Innovation Watch: Can your body be hacked?
It’s currently possible for hackers to intercept wireless signals and disrupt pacemakers, for potentially fatal results. We look at the cyber security engineers working to make your body unhackable – and picture a world where even the human body can be hijacked.
Let’s get the bad news out of the way first: researchers have spent the last decade demonstrating that it’s possible for someone to hack into your body. If you have a pacemaker or insulin pump someone could hack into it and possibly kill you by intercepting and disrupting the wireless singles they rely on.
The better news is that this hasn’t happened yet. And the best news is that engineers at Purdue University have figured out how to tighten the security on your body – thanks to tech that keeps those signals within your body and stops it from leaving.
But the story doesn’t end there – not as far as we’re concerned! The reason we mentioned pacemakers and insulin pumps above is because medical tech has designed them to be monitored without the need for invasive surgery. Reducing the need for surgery is a fantastic goal but as more and more technology is connected to our bodies the risk of tampering will only grow.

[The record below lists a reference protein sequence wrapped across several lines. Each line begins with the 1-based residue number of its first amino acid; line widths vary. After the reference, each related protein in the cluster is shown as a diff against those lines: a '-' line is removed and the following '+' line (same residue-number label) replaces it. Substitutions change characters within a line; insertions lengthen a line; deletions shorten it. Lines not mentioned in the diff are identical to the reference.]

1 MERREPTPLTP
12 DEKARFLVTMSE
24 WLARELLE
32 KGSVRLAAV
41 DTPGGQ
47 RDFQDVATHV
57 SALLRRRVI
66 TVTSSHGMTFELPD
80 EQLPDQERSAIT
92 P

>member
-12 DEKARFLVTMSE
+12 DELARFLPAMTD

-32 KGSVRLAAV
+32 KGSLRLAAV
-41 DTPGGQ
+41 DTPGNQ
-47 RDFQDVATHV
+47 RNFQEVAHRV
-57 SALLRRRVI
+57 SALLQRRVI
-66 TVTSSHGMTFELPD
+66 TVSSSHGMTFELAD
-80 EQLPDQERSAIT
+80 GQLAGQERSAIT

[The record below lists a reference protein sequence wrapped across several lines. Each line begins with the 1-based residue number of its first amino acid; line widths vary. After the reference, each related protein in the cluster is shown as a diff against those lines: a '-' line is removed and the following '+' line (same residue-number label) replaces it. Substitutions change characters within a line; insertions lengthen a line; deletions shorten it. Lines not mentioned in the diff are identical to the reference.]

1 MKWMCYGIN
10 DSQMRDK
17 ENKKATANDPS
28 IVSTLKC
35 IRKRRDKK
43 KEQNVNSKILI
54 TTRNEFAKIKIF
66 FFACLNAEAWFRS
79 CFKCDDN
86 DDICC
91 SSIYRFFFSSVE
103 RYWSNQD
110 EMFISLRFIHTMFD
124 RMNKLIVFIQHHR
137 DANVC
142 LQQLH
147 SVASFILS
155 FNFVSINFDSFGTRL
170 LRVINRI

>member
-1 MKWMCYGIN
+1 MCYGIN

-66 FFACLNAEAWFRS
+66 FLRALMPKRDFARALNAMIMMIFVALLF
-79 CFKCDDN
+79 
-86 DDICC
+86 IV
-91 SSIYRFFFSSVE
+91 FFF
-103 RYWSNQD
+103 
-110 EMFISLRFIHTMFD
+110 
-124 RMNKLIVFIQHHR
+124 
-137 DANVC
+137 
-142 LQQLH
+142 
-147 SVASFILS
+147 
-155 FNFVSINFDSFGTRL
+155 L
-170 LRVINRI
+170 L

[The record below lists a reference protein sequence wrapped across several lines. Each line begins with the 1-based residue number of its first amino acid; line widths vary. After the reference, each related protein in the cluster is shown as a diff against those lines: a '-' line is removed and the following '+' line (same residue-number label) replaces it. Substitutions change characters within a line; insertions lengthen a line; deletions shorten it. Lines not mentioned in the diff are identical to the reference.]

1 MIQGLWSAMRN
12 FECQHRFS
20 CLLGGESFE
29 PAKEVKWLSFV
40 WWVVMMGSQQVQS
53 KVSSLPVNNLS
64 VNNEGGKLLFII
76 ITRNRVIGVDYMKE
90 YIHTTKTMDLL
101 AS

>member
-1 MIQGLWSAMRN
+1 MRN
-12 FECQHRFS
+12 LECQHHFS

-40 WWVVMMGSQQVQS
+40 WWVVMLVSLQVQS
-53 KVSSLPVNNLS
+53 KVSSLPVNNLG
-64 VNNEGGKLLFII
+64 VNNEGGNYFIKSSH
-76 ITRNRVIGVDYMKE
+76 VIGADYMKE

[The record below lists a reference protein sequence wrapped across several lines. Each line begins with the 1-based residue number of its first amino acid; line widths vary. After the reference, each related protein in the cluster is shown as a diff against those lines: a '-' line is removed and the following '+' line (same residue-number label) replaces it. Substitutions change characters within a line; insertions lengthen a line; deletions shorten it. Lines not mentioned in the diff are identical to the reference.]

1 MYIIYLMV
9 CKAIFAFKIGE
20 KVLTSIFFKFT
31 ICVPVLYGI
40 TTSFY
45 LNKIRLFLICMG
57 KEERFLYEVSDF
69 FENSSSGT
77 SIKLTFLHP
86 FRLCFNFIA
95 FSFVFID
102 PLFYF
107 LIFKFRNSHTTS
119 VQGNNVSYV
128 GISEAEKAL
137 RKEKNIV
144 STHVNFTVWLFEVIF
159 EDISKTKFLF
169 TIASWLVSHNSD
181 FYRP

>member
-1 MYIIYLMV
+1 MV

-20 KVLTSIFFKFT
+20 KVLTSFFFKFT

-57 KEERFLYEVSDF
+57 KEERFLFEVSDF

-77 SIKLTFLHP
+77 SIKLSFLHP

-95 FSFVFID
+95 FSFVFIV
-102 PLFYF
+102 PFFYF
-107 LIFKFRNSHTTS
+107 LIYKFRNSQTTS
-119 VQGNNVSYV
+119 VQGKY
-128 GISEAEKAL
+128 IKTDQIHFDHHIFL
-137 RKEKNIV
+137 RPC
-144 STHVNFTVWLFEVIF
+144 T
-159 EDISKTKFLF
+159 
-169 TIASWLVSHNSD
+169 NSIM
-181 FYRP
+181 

Once we’ve broken down the final barrier and found a way to control computers with our brains we’re going to see a world where people with spinal injuries can control wheelchairs with their thoughts. We’re also going to see a new way to hack into people.
This might all sound like we’re predicting our own Cyberpunk version of The Matrix. We’re not quite going that far just yet, but it’s hard to deny the risks. The problems don’t even have to be malicious. Back in 2016 a lawsuit targeted Fitbit’s heart rate tracking for being misleading to the be point of being dangerous.
It doesn’t take a huge leap of imagination to see an unscrupulous company to manipulate that sort of data. (We’re already assuming Fitbit’s tracking was innocently inaccurate!) Imagine a situation where a protein supplement brand teams up with a fitness tracker. On the surface the two companies promote a healthy lifestyle and a diet rich in protein but secretly the fitness tracker also manipulates your data to show you need more protein in your diet. They it helpfully suggests its protein supplement protein supplement partner to help you fix that issue. Dastardly!
That’s a (relatively) harmless, if massively unethical, way to abuse the data from our bodies. Imagine if someone was to really abuse it on a wider scale? If one thing is for sure: our future idea of cyber security has to include more than our laptops and phones. It has to include our physical bodies too.